Nathan Coley is one of Scotland's leading visual artists. His work explores place, identity, belief, often with reference to real world events. In 2000 he was the unofficial artist-in-residence at the Lockerbie trial before taking up the Henry Moore Fellow in Sculpture at the University of Dundee's DJCAD.

The exhibition opens on Friday 21 January and runs until 26 Feb 2005 at the University’s Cooper Gallery. Opening hours - Mon-Fri 9.30am-5.30pm, Sat: 9.30am-4.30pm.

The exhibition is free and open to the public.

Notes to editors

Reporters and photographers are invited to attend the exhibition preview on Thursday 20 January between 6-8pm, Cooper Gallery, DJCAD.

Research into 'Jerusalem Syndrome' has revealed that those affected are aware of what is happening to them. Although altered in state, those affected report that they do not hear voices or receive visions during their manifestation. On the contrary they testify that they know who they were, and perceive everything as normal during the episode. Afterwards they can remember all that had happened. The first sign of the condition is an inexplicable nervousness and anxiety coupled with a strong need to visit the holy places of Jerusalem. The second stage is often an act of purification where the person repeatedly washes themselves, shaving body hair and cutting nails. They then don white robes in an effort to resemble biblical figures - most often John the Baptist for men and the Virgin Mary for women. In one report 42 people out of the 470 studied had no previous psychiatric problems. Of that 42, 40 were protestant, whose family were strict and devout Bible-reading, mid American Christians.

Nathan Coley Profile:

This is the first the first time Nathan has exhibited in Dundee. His recent retrospective 'Nathan Coley' at Fruitmarket Gallery, Edinburgh, included a commission where the artist recreated 286 Places of Worship within Edinburgh.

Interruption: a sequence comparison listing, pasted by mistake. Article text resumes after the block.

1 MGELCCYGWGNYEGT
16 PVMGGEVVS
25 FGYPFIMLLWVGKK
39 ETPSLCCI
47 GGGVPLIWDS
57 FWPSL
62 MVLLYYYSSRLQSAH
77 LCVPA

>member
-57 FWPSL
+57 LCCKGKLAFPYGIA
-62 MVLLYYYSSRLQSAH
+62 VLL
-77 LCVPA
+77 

Coley's first solo exhibition in London will open on 26.1.05 at Haunch of Venison.

University of Dundee Exhibitions Department profile:

The University of Dundee Exhibitions Department aims to actively commission and facilitate the generation of new work by contemporary artists. Nathan Coley's commission follows on from our artist residency in 2004 with Sally Osborn who we invited to respond to The University of Dundee's D’Arcy Wentworth Thompson zoological collection. Being located within Duncan of Jordanstone College of Art and Design, rated the third best art and design school in the UK in the Times League table 2004, Exhibitions Department reflects this position with an innovative programme of artistic quality working with artists of national and international standing. Our commissioning Nathan Coley to make 'Jerusalem Syndrome' reflects the scale and ambition of both Exhibitions Department and the University of Dundee.

For more information please contact Jenny Brownrigg, Curator on 01382 348017 or visit

By Angela Durcan, Press Officer 01382 344910, out of hours: 07968298585,